Yo Zushi's most recent album of songs, "Notes for 'Holy Larceny'", was released by Pointy Records (£9.99). His new song "Careless Love" can be downloaded for free here.

Hospitality fail: a protester in London in August. Photograph: AFP/Getty Images

Yo Zushi is a contributing writer for the New Statesman. His latest album, It Never Entered My Mind, is out now on Eidola Records and is on Spotify here.

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How tribunal fees silenced low-paid workers: “it was more than I earned in a month”

The government was forced to scrap them after losing a Supreme Court case.

How much of a barrier were employment tribunal fees to low-paid workers? Ask Elaine Janes. “Bringing up six children, I didn’t have £20 spare. Every penny was spent on my children – £250 to me would have been a lot of money. My priorities would have been keeping a roof over my head.”

That fee – £250 – is what the government has been charging a woman who wants to challenge their employer, as Janes did, to pay them the same as men of a similar skills category. As for the £950 to pay for the actual hearing? “That’s probably more than I earned a month.”

Janes did go to a tribunal, but only because she was supported by Unison, her trade union. She has won her claim, although the final compensation is still being worked out. But it’s not just about the money. “It’s about justice, really,” she says. “I think everybody should be paid equally. I don’t see why a man who is doing the equivalent job to what I was doing should earn two to three times more than I was.” She believes that by setting a fee of £950, the government “wouldn’t have even begun to understand” how much it disempowered low-paid workers.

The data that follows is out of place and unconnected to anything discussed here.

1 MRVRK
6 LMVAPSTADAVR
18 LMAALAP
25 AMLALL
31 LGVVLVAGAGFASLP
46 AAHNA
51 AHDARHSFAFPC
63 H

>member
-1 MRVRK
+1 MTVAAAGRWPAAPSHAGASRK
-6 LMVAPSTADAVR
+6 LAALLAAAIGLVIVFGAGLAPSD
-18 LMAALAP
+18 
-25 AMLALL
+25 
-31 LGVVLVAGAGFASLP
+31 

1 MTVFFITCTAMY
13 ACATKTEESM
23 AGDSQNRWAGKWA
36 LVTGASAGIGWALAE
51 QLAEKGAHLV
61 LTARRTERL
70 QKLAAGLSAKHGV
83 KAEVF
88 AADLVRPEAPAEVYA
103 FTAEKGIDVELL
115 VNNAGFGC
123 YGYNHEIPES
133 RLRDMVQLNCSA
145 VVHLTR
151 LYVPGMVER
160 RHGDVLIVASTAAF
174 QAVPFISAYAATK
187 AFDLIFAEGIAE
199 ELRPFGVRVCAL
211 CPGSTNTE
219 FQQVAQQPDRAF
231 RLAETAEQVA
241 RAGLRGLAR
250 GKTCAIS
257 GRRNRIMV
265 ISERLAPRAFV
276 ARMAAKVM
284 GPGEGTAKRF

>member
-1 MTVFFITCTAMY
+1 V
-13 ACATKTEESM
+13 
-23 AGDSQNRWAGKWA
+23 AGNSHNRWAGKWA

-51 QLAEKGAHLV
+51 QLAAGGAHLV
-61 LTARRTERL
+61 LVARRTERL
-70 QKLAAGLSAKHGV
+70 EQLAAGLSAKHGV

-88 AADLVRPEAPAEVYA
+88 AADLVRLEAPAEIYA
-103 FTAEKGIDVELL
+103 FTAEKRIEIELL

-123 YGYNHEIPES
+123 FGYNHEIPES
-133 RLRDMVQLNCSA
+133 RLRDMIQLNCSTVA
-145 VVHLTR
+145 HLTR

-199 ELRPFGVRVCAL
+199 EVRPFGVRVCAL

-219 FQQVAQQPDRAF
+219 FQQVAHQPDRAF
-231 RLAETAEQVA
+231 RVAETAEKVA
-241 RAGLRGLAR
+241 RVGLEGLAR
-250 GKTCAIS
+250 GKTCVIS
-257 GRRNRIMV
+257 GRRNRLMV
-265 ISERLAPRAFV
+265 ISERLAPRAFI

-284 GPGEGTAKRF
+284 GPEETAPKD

She has a point. The Taylor Review on working practices noted the sharp decline in tribunal cases after fees were introduced in 2013, and that the claimant could pay £1,200 upfront in fees, only to have their case dismissed on a technical point of their employment status. “We believe that this is unfair,” the report said. It added: "There can be no doubt that the introduction of fees has resulted in a significant reduction in the number of cases brought."

Now, the government has been forced to concede. On Wednesday, the Supreme Court ruled in favour of Unison’s argument that the government acted unlawfully in introducing the fees. The judges said fees were set so high, they had “a deterrent effect upon discrimination claims” and put off more genuine cases than the flimsy claims the government was trying to deter.

Shortly after the judgement, the Ministry of Justice said it would stop charging employment tribunal fees immediately and refund those who had paid. This bill could amount to £27m, according to Unison estimates. 

As for Janes, she hopes low-paid workers will feel more confident to challenge unfair work practices. “For people in the future it is good news,” she says. “It gives everybody the chance to make that claim.” 

Julia Rampen is the digital news editor of the New Statesman (previously editor of The Staggers, The New Statesman's online rolling politics blog). She has also been deputy editor at Mirror Money Online and has worked as a financial journalist for several trade magazines.